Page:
Governor Hope Uzodimma of Imo State has advised the Igbo not to be tired of pursuing national unity in Nigeria as their past and current antecedents indicate they have always shown the way for others to follow as regards a united country.
The Governor spoke Saturday at the Concorde Hotel Owerri at a lecture organised by Imo State Correspondents’ Chapel of the Nigeria Union of Journalists in honour of Chief Emmanuel Iwuanyanwu’s 80th birthday.
The theme of the lecture delivered by immediate past President of Ohanaeze Ndigbo Worldwide, Chief John Nnia Nwodo is ‘Igbo Quest for Nigeria’s Unity.’
In his remarks at the lecture that looked like a mini conference because of the presence of leaders of ethnic nationality groups in Nigeria, Governor Uzodimma said the Igbo have demonstrated fidelity in the Project Nigeria, both in the past and now, hence it is not in doubt they love Nigeria passionately and will always love to be part and parcel of the country.
Governor Uzodimma who described the theme of the lecture as apt and cogent said he was confident the lecturer would do justice to it.
He referred the audience to the thought he espoused in his book – Reflections on Igbo Question – and insisted that what the Igbo have in abundance in terms of skills in different spheres of human endeavour they lack in the power of negotiation.
” I will begin by recalling that the lecture topic resonates with my latest book – Reflections on the Igbo question. In the book, I set out to showcase the numerous contributions of Ndigbo to national unity while interrogating the challenges they face in their quest for a just, fair and equitable Nigeria.”
Governor Uzodimma explained that past and present day Igbo leaders like the late Dr. Nnamdi Azikiwe and the celebrant, Chief Iwuanyanwu believed and still believe in the unity of Nigeria, and that the experience from the Civil War which affected the Igbo adversely as well as the impact of the on going war between Russia and Ukraine does not suggest that the path of violence to achieve a set goal by any group should be a better option to adopt.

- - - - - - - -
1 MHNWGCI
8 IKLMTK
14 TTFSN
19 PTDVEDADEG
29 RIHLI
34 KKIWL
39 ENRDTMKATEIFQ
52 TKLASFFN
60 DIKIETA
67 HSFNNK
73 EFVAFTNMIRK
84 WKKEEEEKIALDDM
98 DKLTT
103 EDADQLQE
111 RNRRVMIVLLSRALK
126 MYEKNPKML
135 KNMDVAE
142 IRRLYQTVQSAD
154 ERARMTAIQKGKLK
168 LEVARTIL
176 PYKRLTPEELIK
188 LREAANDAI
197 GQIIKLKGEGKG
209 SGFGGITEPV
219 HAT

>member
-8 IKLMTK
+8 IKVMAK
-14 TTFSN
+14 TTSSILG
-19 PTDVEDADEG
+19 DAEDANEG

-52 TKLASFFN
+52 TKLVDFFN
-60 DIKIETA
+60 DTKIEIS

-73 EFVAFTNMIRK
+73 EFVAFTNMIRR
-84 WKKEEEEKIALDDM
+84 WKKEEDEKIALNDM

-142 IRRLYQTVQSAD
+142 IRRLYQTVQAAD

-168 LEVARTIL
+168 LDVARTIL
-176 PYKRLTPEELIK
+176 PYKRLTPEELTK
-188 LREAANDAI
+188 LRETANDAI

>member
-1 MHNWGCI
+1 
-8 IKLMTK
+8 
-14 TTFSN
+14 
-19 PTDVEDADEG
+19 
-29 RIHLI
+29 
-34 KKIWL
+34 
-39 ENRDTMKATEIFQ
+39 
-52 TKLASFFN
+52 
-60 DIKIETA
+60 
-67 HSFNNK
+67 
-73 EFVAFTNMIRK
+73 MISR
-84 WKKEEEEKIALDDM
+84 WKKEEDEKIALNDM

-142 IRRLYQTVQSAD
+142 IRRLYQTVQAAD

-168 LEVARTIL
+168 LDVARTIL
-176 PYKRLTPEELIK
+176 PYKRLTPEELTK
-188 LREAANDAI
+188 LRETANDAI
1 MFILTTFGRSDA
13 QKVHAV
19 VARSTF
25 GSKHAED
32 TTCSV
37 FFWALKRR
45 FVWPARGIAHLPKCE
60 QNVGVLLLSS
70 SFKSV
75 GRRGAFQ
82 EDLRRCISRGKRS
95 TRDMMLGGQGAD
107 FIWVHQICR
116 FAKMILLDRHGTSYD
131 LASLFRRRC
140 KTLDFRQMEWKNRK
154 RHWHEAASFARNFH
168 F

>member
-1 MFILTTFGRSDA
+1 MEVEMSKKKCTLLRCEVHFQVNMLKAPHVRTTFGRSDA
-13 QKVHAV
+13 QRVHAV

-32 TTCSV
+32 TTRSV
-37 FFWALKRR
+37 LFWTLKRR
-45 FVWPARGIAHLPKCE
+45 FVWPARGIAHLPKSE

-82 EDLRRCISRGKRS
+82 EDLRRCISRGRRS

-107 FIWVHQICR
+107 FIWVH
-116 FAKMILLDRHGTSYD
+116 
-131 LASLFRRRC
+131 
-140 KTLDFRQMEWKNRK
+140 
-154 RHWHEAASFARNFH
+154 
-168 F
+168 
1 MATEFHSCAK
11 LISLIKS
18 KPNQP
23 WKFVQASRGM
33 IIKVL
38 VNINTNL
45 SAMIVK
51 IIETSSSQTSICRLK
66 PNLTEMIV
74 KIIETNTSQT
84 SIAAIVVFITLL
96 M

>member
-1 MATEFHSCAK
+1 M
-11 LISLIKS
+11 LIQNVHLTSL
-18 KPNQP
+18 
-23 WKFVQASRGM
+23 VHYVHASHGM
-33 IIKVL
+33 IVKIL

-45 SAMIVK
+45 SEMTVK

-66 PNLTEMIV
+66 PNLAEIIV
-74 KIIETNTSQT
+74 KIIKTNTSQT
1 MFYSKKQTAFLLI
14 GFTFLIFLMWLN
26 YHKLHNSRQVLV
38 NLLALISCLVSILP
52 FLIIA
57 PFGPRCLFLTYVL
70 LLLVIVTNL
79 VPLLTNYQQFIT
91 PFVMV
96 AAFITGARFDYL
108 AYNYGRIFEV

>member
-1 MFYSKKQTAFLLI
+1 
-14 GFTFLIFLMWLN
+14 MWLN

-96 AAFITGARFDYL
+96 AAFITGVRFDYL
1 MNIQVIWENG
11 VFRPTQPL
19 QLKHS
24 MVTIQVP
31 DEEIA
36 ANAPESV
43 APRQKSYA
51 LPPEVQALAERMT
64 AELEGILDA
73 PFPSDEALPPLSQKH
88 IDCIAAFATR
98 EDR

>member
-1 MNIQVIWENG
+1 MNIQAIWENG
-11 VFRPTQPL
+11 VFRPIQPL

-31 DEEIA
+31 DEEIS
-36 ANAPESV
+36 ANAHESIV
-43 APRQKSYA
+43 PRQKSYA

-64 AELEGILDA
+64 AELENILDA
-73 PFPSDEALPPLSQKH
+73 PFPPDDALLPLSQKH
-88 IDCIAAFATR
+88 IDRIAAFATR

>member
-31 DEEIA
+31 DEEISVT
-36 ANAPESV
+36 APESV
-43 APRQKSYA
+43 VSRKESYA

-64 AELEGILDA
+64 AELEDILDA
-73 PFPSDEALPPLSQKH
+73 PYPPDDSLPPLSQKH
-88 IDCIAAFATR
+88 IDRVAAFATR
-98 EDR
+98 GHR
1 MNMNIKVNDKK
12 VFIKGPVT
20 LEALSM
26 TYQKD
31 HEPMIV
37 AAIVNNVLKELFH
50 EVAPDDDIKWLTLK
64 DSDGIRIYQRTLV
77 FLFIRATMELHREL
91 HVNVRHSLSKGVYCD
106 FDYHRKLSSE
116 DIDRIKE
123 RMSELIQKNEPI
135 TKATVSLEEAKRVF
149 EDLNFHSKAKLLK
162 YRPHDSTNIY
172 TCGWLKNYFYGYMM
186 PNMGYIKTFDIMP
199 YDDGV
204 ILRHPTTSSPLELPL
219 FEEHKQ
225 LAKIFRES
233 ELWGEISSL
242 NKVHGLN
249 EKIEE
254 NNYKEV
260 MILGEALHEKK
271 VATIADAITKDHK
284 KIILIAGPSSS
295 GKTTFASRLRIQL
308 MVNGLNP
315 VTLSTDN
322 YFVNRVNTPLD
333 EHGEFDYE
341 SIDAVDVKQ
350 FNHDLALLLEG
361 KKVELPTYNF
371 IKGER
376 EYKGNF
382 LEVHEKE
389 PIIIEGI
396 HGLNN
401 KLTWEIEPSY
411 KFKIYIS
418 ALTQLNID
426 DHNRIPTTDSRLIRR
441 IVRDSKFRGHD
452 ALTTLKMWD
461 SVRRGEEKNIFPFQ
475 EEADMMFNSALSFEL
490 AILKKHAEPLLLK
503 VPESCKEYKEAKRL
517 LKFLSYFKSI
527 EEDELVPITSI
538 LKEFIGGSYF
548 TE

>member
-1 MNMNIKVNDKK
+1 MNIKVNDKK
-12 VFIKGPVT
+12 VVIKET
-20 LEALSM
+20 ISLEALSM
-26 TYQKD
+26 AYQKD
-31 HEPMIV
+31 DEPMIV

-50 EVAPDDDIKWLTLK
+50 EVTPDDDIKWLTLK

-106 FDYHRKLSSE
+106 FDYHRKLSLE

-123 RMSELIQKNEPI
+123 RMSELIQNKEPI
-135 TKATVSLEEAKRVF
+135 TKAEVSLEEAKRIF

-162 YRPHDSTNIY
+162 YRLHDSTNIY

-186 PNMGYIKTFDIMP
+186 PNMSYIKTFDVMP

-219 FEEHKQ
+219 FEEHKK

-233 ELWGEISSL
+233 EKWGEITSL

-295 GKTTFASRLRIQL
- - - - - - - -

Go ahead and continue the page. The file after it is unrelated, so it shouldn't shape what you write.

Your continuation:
Governor Uzodimma explained: “Let me submit that the truth of the matter is that in spite of obvious misinterpretations and misrepresentations, Igbos love Nigeria passionately and the evidence is overwhelming. There is no part of Nigeria, no matter how remote, where you will not find Igbos living happily with their host communities while contributing to the growth and development of the area. I often ask this question: Can a man live in a land he loathes? Can a man feel at home in a land he abhors? Will the gods of a land allow the business of a man to thrive in a land he does not wish well? I believe the answers to these questions are obvious, CAPITAL NOS. You can now fill in the gaps for the Igbos.
“Since 2011, when I was elected to the Senate, I have taken time to explore this topic and the complexities inherent in them. I have had cause not only to interrogate the question of suspicion among the various ethnic groups in Nigeria but also the issues that gave rise to it. This is against the backdrop of the fact that naturally the ordinary Nigerian does not have a problem living and working together for the peace and progress of the country. My findings are contained in my book, which I referred to earlier. The conclusion is that the Igbos love Nigeria, fervently; with all their hearts and all their souls and with all their might as well. However, by an inexplicable irony, the Igbos somehow believes that Nigeria and Nigerians do not reciprocate this love, at least not with the same passion. This is the paradox that has continued to define the Igbo quest for national unity.